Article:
Heroic Wartime Animals

Guest post by Holly Webb

The Runaways was inspired by a tiny piece of information that I came across six years ago, in Juliet Gardiner’s fantastic book Wartime: Britain 1939-1945, while I was researching Return to the Secret Garden.

At least 400,000 pets – mainly cats – were destroyed in the week war broke out.

It’s almost a throwaway moment in a book that’s packed with incredible information, but I was fascinated, partly because it seems to run counter to our idea of Britain as a plucky island nation that showed its true heroic nature during the war – something that’s currently being used as a political message about self-sufficiency during the Brexit debate. 

The official government advice, enshrined in one of the series of ARP handbooks, was that if you weren’t able to send your dog or cat to the country, as you were doing with your children, then “it really is kindest to have them destroyed”. The people of London expected bombs to start falling as soon as war was declared. They also knew that there would be food shortages, as a large amount of Britain’s food at the time was imported from overseas. Pets would be impossible to feed, and they could be become dangerous if they were terrified by bombs falling. 

This seems so different to the popular idea about animals in wartime – as heroic companions. There are so many wonderful stories of dogs and cats who were adored by owners who made great efforts to care for them during difficult times, as well as those who fought alongside humans, in a way that really was heroic.

As a huge cat-lover, my favourite wartime animal story is of a cat with three names. His original name is unknown, sadly, as he was the ship’s cat on the German battleship Bismarck, which sank in May 1941. The cat was found in the sea, floating on a plank, by British destroyer HMS Cossack. He was named Oscar, as the British Navy code for man overboard is O, and O in the phonetic alphabet is Oscar. In October 1941, HMS Cossack was hit by a torpedo and sank, but Oscar was rescued – again, floating on a piece of wood, he seems to have been very good at escaping sinking ships! Oskar was renamed Unsinkable Sam, and this time he was transferred to the aircraft carrier HMS Ark Royal – which was torpedoed in November!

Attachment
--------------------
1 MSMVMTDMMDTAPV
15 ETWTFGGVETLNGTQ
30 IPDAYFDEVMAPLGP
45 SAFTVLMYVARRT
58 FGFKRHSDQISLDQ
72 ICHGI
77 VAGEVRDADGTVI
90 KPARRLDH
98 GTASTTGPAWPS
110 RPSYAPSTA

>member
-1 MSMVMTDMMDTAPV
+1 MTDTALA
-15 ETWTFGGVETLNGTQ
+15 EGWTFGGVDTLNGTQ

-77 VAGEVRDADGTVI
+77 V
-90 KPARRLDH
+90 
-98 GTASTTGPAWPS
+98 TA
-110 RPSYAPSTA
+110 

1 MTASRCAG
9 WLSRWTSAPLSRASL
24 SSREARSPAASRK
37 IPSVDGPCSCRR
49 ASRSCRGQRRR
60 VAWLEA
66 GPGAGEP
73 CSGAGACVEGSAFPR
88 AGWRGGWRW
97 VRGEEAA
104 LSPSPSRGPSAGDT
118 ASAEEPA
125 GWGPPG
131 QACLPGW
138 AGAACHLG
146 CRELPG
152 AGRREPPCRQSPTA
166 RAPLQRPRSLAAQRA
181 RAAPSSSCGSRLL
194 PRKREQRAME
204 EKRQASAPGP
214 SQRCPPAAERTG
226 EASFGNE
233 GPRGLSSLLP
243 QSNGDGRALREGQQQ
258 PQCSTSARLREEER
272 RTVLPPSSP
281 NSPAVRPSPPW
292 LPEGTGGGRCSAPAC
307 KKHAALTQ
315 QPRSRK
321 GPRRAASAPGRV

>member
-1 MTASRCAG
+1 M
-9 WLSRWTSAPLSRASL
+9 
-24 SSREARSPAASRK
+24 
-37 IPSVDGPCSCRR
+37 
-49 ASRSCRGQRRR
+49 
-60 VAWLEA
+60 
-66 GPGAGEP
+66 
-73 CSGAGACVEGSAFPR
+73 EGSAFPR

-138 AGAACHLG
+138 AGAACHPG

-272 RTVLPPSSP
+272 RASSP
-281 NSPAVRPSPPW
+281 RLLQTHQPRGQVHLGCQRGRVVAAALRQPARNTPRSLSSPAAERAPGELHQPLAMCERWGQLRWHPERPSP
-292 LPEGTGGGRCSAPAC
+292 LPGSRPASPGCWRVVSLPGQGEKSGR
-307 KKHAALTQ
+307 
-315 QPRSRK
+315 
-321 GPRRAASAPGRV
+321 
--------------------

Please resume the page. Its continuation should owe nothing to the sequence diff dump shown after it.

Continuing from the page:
After that Sam was transferred to a rest home for sailors in Belfast. I do wonder whether no other ships wanted him at that point…

I first wrote about the War Dog Training School a couple of years ago, in Evie’s War, which is set during World War One. Evie’s father sends the children’s beautiful Airedale, Brandy, to be trained as a messenger dog in the trenches. The work of the War Dog School continued in World War Two.

Khan was a beautiful German Shepherd who belonged to the Railton family, who volunteered him to the War Dog School in 1942. He was sent to the sixth battalion of the Scottish Rifles, and his handler was named Jimmy Muldoon. In 1944 the battalion was sent to attack an island in the Netherlands, but their landing craft came under fire and capsized. Khan swam safely to shore and started looking for Jimmy, but couldn’t find him. Jimmy couldn’t swim. So Khan swam back out, about 180 metres into the sea, still being shelled, and dragged Jimmy on to land by his collar. He won the Dickin Medal for bravery. But then at the end of the war, Khan went back to his family, even though Jimmy was desperate to keep him. 

Two years later Khan was invited to a War Dogs parade in London, and Jimmy was invited too as he’d been Khan’s handler. This was the Railtons’ first opportunity to see how much Khan loved Jimmy, and wonderfully, they let him and Jimmy go back to Scotland together. 

This is a story that makes me want to cry – and it’s a perfect story of animal courage in wartime, with an emotional happy ending. Such a contrast to panic and fear that led to so many animals being destroyed at the outbreak of war. Writing The Runaways for me meant exploring a moment of history that has largely been forgotten, and it made me wonder, what would I have done, caught up in those panicked weeks in the summer of 1939?

The views expressed do not necessarily represent those of the FCBG.

The Runaways was published by Scholastic on 3rd October 2019.

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